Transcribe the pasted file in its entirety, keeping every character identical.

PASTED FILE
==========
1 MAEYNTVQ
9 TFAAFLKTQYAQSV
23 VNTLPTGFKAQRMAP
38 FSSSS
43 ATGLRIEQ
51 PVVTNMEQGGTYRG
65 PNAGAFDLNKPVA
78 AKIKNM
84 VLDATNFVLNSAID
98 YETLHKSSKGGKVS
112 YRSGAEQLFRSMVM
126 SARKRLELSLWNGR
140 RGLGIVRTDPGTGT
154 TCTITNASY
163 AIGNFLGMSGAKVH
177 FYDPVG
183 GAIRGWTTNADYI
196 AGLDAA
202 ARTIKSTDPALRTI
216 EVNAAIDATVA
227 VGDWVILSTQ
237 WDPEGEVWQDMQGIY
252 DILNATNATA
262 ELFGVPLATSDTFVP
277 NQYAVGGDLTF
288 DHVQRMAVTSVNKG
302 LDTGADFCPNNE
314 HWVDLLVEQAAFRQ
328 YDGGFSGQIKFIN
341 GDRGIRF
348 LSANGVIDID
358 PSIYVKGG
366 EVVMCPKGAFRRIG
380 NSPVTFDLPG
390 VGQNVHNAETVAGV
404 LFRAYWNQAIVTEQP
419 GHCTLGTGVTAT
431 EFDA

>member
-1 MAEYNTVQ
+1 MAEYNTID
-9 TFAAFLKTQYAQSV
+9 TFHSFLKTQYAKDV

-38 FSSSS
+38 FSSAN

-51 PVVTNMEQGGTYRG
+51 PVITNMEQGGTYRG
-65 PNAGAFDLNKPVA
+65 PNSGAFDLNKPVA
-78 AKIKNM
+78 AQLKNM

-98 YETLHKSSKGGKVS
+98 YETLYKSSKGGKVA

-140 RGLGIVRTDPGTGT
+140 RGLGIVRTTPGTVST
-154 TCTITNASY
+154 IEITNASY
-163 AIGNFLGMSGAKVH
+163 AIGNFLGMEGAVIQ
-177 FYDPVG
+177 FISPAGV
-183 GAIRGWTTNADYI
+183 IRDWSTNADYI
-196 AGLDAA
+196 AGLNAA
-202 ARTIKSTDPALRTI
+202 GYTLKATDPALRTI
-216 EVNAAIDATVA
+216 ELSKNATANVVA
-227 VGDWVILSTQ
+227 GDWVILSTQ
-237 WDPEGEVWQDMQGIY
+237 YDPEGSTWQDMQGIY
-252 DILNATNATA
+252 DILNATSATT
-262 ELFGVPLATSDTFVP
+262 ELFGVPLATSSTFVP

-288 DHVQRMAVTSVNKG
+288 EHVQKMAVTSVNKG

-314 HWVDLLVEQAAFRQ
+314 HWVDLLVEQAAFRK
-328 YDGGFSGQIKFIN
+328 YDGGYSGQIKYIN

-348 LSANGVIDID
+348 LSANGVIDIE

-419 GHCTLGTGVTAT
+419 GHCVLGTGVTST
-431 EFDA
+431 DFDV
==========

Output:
1 MAEYNTVQ
9 TFAAFLKTQYAQSV
23 VNTLPTGFKAQRMAP
38 FSSSS
43 ATGLRIEQ
51 PVVTNMEQGGTYRG
65 PNAGAFDLNKPVA
78 AKIKNM
84 VLDATNFVLNSAID
98 YETLHKSSKGGKVS
112 YRSGAEQLFRSMVM
126 SARKRLELSLWNGR
140 RGLGIVRTDPGTGT
154 TCTITNASY
163 AIGNFLGMSGAKVH
177 FYDPVG
183 GAIRGWTTNADYI
196 AGLDAA
202 ARTIKSTDPALRTI
216 EVNAAIDATVA
227 VGDWVILSTQ
237 WDPEGEVWQDMQGIY
252 DILNATNATA
262 ELFGVPLATSDTFVP
277 NQYAVGGDLTF
288 DHVQRMAVTSVNKG
302 LDTGADFCPNNE
314 HWVDLLVEQAAFRQ
328 YDGGFSGQIKFIN
341 GDRGIRF
348 LSANGVIDID
358 PSIYVKGG
366 EVVMCPKGAFRRIG
380 NSPVTFDLPG
390 VGQNVHNAETVAGV
404 LFRAYWNQAIVTEQP
419 GHCTLGTGVTAT
431 EFDA

>member
-1 MAEYNTVQ
+1 MAEYNTID
-9 TFAAFLKTQYAQSV
+9 TFHSFLKTQYAKDV

-38 FSSSS
+38 FSSAN

-51 PVVTNMEQGGTYRG
+51 PVITNMEQGGTYRG
-65 PNAGAFDLNKPVA
+65 PNSGAFDLNKPVA
-78 AKIKNM
+78 AQLKNM

-98 YETLHKSSKGGKVS
+98 YETLYKSSKGGKVA

-140 RGLGIVRTDPGTGT
+140 RGLGIVRTTPGTVST
-154 TCTITNASY
+154 IEITNASY
-163 AIGNFLGMSGAKVH
+163 AIGNFLGMEGAVIQ
-177 FYDPVG
+177 FISPAGV
-183 GAIRGWTTNADYI
+183 IRDWSTNADYI
-196 AGLDAA
+196 AGLNAA
-202 ARTIKSTDPALRTI
+202 GYTLKATDPALRTI
-216 EVNAAIDATVA
+216 ELSKNATANVVA
-227 VGDWVILSTQ
+227 GDWVILSTQ
-237 WDPEGEVWQDMQGIY
+237 YDPEGSTWQDMQGIY
-252 DILNATNATA
+252 DILNATSATT
-262 ELFGVPLATSDTFVP
+262 ELFGVPLATSSTFVP

-288 DHVQRMAVTSVNKG
+288 EHVQKMAVTSVNKG

-314 HWVDLLVEQAAFRQ
+314 HWVDLLVEQAAFRK
-328 YDGGFSGQIKFIN
+328 YDGGYSGQIKYIN

-348 LSANGVIDID
+348 LSANGVIDIE

-419 GHCTLGTGVTAT
+419 GHCVLGTGVTST
-431 EFDA
+431 DFDV